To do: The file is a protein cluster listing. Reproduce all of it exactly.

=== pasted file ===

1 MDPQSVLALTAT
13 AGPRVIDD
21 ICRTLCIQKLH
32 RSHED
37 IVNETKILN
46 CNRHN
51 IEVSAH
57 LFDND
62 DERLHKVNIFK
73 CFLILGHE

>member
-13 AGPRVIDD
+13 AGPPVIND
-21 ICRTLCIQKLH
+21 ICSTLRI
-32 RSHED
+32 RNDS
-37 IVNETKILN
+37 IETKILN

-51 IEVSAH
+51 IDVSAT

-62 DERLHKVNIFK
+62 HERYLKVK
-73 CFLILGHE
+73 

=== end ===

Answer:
1 MDPQSVLALTAT
13 AGPRVIDD
21 ICRTLCIQKLH
32 RSHED
37 IVNETKILN
46 CNRHN
51 IEVSAH
57 LFDND
62 DERLHKVNIFK
73 CFLILGHE

>member
-13 AGPRVIDD
+13 AGPPVIND
-21 ICRTLCIQKLH
+21 ICSTLRI
-32 RSHED
+32 RNDS
-37 IVNETKILN
+37 IETKILN

-51 IEVSAH
+51 IDVSAT

-62 DERLHKVNIFK
+62 HERYLKVK
-73 CFLILGHE
+73 